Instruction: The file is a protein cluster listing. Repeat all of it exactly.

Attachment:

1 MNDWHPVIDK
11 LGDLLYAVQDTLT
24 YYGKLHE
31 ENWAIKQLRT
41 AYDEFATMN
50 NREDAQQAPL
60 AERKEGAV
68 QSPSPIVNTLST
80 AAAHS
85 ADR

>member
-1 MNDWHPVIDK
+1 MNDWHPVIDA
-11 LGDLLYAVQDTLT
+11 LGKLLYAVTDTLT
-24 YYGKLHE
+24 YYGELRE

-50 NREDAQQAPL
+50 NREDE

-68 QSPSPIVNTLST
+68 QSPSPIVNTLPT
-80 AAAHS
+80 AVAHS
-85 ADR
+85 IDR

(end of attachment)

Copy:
1 MNDWHPVIDK
11 LGDLLYAVQDTLT
24 YYGKLHE
31 ENWAIKQLRT
41 AYDEFATMN
50 NREDAQQAPL
60 AERKEGAV
68 QSPSPIVNTLST
80 AAAHS
85 ADR

>member
-1 MNDWHPVIDK
+1 MNDWHPVIDA
-11 LGDLLYAVQDTLT
+11 LGKLLYAVTDTLT
-24 YYGKLHE
+24 YYGELRE

-50 NREDAQQAPL
+50 NREDE

-68 QSPSPIVNTLST
+68 QSPSPIVNTLPT
-80 AAAHS
+80 AVAHS
-85 ADR
+85 IDR